North Korea marks founder's birthday amid threats of war

North Korea mark the 101st anniversary of the birth of their country's first leader, offering floral tributes instead of displays of military might.

Kim Jong-un visits leaders' mausoleum as world braces for rumoured missile test

Soldiers visit the bronze statues of North Korea founder Kim Il-sung, left, and late leader Kim Jong-il in Pyongyang on the birthday of Kim Il-sung. (Reuters/Kyodo)

North Korea marked the 101st anniversary on Monday of the birth of their country's first leader, offering floral tributes instead of displays of military might.

North Korean soldiers offer flowers for late leaders Kim Il-sung and Kim Jong-il at Mansu Hill in Pyongyang. (Kyodo News/Associated Press )

Kim Il-sung is officially revered in North Korea as the country's founder, and his birthday was remembered as tensions continued over the national nuclear program.

In spite of tensions on the Korean peninsula, there appeared to be calm in Pyongyang with people marking the day in a traditional manner.

Crowds of people climbed Mansu Hill in the centre of the capital to lay flowers and bow at the feet of giant statues of Kim Il-sung, and his late son and the North Korea's second president, Kim Jong-il.

It is customary for North Koreans to lay flowers at images and statues of the Kims on major anniversaries and holidays.

Special drink stands offering barley tea and soft drinks were set up at the foot of Mansu Hill and elsewhere around the city.

One drinks stand worker acknowledged the tense situation in the region but said "people have got bright faces and are very happy."

The anniversary was the start of a two-day holiday for Pyongyang residents who spilled into the streets.

Girls in red and pink jackets skipped along streets festooned with celebratory banners and flags and boys on inline skates took a break to slurp up bowls of shaved ice.

Crowds also watched outdoor music shows and participated in group dancing, another common activity in the country during major anniversaries.

Leader Kim Jong-un visited the mausoleum of his grandfather and his father Kim jong-il in Pyongyang, the official KCNA news agency reported.

There was no indication of any large-scale event planned for Monday's celebration, and no sign that North Korea was going ahead with a new test of a medium-range missile.

South Korea remains on high alert under the assumption that the North could carry out a missile launch anytime.

Concern about the possibility of such a test spread last week when South Korean authorities said they had seen North Korea moving mobile missile launchers on its east cost.

On Sunday, the North rejected South Korea's proposal to resolve tensions through dialogue.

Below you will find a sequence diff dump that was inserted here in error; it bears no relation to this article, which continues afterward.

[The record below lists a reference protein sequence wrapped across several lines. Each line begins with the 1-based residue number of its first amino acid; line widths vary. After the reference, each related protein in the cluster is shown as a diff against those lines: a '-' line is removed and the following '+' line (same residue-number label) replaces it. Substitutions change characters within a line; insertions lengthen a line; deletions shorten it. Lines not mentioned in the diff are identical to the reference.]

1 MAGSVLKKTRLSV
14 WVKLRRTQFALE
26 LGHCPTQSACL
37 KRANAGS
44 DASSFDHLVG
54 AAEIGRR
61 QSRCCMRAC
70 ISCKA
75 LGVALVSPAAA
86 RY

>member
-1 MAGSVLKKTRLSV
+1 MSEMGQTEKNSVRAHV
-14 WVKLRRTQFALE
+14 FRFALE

Pyongyang said it has no intention of talking with Seoul unless it abandons what it called the rival South's confrontational posture.

NATO condemns war rhetoric

The head of the North Atlantic Treaty Organisation condemned North Korea's recent provocations on Monday during his visit to Japan.

NATO Secretary-General Anders Fogh Rasmussen is in Japan on a four-day trip at a time when tension in the region remains high due to continuous aggressive rhetoric from North Korea.

"NATO strongly condemns North Korea's provocative rhetoric and provocative actions. They pose a serious threat to regional and international peace, security and stability," Rasmussen told a news conference, after meeting with Japanese Prime Minister Shinzo Abe.

The two men signed a joint political declaration to further strengthen political dialogue and enhance co-operation in security challenges, including cyber-defence, disaster relief and counter terrorism.

Elsewhere in the region, U.S. Secretary of State John Kerry ended a visit to Tokyo, wrapping up a tour of Asia to co-ordinate Washington's response with Beijing, North Korea's most important ally, as well as with South Korea.

U.S. 'prepared to reach out'

Kerry warned North Korea not to conduct a missile test, saying it would be provocation that "will raise people's temperatures" and further isolate the country and its impoverished people. He said Sunday that the U.S. was "prepared to reach out," but that Pyongyang must first bring down tensions and honor previous agreements.

Foreign governments have been trying to assess how seriously to take North Korea's recent torrent of rhetoric warning of war if the U.S. and South Korea do not stop holding joint military manoeuvres just across the border.

Officials in South Korea, the U.S. and Japan say intelligence indicates that North Korea, fresh off an underground nuclear test in February, appears ready to launch a medium-range missile. North Korea has already been slapped with strengthened UN sanctions for violating Security Council resolutions barring the regime from nuclear and missile activity.

North Korea has warned that the situation has grown so tense it cannot guarantee the safety of foreigners in the country and said embassies in Pyongyang should think about their evacuation plans.

But British Foreign Secretary William Hague said Monday that although there is reason for concern over the "frenetic and bellicose" rhetoric, Britain believes there has been "no immediate increased risk or danger" to those living in or travelling to North Korea.

He said Britain does not see an immediate need to draw down embassy staff, but is keeping that under constant review. He added that, from discussions with other governments, the U.K. does not believe any foreign embassy in Pyongyang plans to close.